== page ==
What ogres can

W. H. Auden wrote a poem titled August 1968 in the wake of the Soviet invasion of Czechoslovakia to suppress the Prague Spring.

The Ogre does what ogres can,
Deeds quite impossible for Man,
But one prize is beyond his reach:
The Ogre cannot master Speech.
About a subjugated plain,
Among the desperate and slain,
The Ogre stalks with hands on hips,
While drivel gushes from his lips.

Cody Walker wrote at Kenyon Review in September 2016:

We depend on poets for this kind of expression, of course. A totalitarian regime communicates through jargon and claptrap; a poet (or a poet like Auden, anyway) fires back with rhyme and tetrameter. At the time, the fight doesn’t feel fair—but history has a way of declaring surprising victors. Jump forward to 1989: the occupation ends. As Christopher Hitchens remembers it, “Not a shot was fired, and not a skull was broken, but the system farcically evaporated in the face of a wave of literate and humorous and ironic and defiant words, uttered by novelists like Milan Kundera, playwrights like Vaclav Havel, and singers like the Plastic People of the Universe. Velvet has always struck me as a vapid word for this cultural revolution. If we must have a V, then verbal would be preferable.”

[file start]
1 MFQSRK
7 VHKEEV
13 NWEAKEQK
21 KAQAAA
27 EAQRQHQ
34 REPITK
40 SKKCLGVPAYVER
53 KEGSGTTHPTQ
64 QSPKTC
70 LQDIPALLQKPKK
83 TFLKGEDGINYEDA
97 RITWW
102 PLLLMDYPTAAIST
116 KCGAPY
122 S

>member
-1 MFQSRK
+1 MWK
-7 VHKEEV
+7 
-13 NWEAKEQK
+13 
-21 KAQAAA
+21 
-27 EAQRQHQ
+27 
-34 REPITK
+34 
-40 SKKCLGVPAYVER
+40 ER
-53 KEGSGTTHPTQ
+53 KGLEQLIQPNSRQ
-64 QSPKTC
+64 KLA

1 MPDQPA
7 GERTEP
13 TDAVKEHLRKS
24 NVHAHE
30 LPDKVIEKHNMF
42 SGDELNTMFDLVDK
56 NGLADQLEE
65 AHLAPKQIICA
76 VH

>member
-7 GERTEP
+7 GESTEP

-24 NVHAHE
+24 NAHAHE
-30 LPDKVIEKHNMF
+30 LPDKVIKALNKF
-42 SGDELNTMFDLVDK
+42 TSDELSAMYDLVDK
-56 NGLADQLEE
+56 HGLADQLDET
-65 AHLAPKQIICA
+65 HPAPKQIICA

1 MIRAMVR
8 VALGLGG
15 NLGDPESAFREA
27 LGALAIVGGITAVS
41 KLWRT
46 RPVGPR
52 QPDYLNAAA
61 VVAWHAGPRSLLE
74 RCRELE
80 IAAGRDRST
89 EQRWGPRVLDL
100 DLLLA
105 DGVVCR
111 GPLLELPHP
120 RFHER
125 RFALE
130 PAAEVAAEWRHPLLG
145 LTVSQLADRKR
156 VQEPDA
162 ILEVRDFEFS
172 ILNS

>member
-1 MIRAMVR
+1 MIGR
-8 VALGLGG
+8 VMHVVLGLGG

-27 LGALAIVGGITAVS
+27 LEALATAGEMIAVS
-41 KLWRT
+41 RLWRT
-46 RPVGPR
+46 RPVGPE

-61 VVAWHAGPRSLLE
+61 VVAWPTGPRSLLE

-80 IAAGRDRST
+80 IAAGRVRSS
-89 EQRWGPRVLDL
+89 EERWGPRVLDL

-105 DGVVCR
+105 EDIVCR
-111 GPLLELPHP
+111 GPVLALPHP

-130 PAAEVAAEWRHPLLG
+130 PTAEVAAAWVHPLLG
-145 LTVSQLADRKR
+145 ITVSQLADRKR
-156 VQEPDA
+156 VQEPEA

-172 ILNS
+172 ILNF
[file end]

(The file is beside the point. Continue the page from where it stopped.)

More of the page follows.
Poets, novelists, playwrights, singers…and comedians.

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